Warm Weather May Trigger Migraines
Temperature Increase Is the Biggest Weather-Related Headache Trigger, Research Suggests
March 9, 2009 -- Most migraine sufferers believe that weather changes can bring on their headaches, but the scientific proof has been lacking -- until now.
New research suggests that certain weather conditions may trigger migraines and other severe headaches. But frequent sufferers may be surprised by some of the findings.
The study reveals that:
- Regardless of the time of year, an increase in temperature was the biggest weather-related headache trigger. Researchers reported that every 9 degree Fahrenheit increase in temperature raised the headache risk by 7.5%.
- Low barometric air pressure is considered by some to be specific to migraines, but the study found no link between migraines and low-pressure systems. The researchers say lower pressure was associated with a small increase in risk for non-migraine headaches.
- Air pollution was not strongly associated with an increased risk for migraine or non-migraine headaches. But the automobile exhaust pollutant nitrogen dioxide did show a borderline effect on non-migraine headaches.
Weather, Pollution, and Migraines
The study is one of the largest ever to examine the impact of weather and air pollution on headaches.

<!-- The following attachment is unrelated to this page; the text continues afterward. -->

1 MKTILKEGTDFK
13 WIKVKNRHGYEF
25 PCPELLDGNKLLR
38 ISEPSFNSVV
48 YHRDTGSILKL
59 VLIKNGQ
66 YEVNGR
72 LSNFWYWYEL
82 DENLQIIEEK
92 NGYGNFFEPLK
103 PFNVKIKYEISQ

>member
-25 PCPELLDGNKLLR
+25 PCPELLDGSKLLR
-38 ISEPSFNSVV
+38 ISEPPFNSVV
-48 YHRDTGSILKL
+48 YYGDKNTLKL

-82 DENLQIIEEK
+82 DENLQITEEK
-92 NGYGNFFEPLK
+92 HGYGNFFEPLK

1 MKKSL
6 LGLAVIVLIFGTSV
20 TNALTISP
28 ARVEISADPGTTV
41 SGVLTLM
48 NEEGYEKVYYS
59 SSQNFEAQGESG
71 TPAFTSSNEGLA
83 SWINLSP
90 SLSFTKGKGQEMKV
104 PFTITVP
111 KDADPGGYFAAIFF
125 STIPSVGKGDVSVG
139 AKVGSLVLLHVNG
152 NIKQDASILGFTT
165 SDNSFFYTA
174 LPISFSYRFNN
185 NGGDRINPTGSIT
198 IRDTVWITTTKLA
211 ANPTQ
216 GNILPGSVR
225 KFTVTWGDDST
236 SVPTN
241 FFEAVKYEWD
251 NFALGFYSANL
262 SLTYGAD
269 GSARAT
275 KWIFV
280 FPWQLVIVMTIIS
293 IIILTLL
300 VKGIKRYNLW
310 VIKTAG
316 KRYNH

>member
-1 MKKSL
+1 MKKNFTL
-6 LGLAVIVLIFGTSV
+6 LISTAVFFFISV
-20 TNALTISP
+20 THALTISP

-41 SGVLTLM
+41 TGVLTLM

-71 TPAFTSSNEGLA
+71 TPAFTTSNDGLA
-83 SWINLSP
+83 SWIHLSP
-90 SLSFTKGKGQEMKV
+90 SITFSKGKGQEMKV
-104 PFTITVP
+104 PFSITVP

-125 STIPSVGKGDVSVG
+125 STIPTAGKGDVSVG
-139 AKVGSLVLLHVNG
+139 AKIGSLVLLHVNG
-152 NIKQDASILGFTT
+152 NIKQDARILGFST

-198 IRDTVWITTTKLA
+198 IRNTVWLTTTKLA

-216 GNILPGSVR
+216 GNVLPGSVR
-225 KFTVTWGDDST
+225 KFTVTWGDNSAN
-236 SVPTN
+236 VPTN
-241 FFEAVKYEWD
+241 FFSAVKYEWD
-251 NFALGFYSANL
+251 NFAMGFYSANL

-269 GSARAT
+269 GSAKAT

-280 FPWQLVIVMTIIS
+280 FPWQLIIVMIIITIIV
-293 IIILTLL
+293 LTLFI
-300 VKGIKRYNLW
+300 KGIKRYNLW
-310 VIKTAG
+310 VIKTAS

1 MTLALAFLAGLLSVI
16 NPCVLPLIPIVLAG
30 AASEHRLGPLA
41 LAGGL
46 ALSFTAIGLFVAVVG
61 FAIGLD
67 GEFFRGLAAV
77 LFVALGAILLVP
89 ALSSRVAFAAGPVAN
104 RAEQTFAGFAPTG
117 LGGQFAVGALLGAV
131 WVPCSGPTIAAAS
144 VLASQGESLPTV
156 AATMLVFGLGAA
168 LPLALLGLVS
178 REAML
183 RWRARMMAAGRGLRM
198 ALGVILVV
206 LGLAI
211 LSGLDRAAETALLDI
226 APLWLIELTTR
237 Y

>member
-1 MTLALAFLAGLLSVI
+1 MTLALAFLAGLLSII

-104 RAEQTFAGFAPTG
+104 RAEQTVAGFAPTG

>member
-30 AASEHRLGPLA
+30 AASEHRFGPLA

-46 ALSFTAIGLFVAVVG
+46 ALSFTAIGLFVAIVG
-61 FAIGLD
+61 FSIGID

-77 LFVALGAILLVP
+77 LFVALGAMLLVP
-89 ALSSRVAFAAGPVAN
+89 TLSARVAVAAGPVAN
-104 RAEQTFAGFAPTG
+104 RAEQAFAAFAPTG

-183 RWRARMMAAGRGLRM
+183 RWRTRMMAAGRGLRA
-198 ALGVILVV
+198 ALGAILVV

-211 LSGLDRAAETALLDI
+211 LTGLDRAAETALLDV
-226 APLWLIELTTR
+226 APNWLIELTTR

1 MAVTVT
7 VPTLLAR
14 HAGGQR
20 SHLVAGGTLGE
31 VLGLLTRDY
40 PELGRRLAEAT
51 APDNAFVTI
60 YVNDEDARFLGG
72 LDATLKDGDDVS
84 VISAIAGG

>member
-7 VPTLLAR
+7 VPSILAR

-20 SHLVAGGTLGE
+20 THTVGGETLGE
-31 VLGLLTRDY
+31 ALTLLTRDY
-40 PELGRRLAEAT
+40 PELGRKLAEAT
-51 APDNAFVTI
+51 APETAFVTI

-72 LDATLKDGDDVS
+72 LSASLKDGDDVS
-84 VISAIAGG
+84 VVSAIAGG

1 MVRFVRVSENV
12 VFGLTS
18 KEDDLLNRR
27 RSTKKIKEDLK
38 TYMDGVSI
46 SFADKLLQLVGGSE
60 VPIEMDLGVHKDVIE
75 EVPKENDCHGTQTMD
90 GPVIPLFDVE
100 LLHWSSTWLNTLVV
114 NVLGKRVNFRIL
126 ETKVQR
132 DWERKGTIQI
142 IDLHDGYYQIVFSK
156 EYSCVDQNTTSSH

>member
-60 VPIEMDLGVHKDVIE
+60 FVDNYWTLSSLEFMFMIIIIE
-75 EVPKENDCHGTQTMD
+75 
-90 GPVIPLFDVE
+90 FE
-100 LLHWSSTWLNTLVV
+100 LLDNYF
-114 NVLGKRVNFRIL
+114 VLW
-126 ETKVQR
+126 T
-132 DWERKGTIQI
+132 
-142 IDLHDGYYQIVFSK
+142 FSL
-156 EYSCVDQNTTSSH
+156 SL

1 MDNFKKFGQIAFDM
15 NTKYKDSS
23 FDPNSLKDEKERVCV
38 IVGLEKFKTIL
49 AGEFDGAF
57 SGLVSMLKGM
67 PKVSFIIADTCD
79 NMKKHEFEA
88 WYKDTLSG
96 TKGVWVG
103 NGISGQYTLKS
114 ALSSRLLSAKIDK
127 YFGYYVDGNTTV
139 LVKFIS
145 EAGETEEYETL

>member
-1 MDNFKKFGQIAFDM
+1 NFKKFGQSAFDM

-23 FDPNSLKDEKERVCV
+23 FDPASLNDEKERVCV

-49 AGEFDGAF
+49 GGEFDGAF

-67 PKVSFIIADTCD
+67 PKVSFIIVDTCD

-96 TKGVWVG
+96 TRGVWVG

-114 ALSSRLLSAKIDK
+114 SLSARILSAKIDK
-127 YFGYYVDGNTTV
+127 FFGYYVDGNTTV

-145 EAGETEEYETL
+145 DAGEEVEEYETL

But study lead author Kenneth J. Mukamal, MD, of Boston’s Beth Israel Deaconess Medical Center and Harvard School of Public Health, tells WebMD that an even bigger study would be needed to understand the impact of air pollution on headaches.
“We are not saying that air pollution is not a headache trigger,” he says. “What we can say with some confidence is that the effect is not enormous.”
Mukamal and colleagues compared the medical records of 7,054 headache patients treated at a Boston hospital’s emergency department over a seven-year period to official records of pollution levels and weather conditions in the days before treatment.
Specific weather conditions including temperature, barometric pressure, and humidity were also examined at other key time periods.
Although rising temperature was identified as the biggest weather-related headache trigger, the researchers concluded that the impact may not be clinically meaningful.
“This magnitude of excess risk is obviously modest and may not be an important factor in the clinical management of individual patients, given the many other potential triggers of migraine that patients face,” they write.
The study was published in the journal Neurology and was supported by the National Institute of Environmental Health and Sciences and the Environmental Protection Agency.